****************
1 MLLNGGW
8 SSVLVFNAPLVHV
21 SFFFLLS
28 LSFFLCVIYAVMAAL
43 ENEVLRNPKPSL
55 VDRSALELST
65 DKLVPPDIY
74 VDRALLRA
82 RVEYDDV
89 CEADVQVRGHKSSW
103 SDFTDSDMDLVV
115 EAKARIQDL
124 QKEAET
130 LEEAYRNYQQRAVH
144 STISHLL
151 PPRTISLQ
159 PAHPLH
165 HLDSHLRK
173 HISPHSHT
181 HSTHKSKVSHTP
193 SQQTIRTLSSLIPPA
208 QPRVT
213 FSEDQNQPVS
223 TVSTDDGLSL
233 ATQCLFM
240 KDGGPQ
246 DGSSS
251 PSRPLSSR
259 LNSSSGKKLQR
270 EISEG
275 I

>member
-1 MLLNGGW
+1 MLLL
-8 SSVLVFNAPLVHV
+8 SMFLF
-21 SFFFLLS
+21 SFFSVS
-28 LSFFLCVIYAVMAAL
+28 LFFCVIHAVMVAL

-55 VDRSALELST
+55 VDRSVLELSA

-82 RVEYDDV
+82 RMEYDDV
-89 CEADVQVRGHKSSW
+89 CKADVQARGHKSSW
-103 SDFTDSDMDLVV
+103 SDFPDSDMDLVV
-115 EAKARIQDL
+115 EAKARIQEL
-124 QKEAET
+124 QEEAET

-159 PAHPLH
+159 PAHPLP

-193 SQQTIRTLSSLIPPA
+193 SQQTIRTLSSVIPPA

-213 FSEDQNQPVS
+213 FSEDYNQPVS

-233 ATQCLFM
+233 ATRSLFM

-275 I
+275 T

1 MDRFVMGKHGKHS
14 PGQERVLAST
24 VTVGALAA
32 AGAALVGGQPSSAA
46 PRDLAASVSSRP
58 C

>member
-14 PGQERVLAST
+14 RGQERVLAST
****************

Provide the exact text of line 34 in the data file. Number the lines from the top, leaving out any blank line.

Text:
+1 MLLL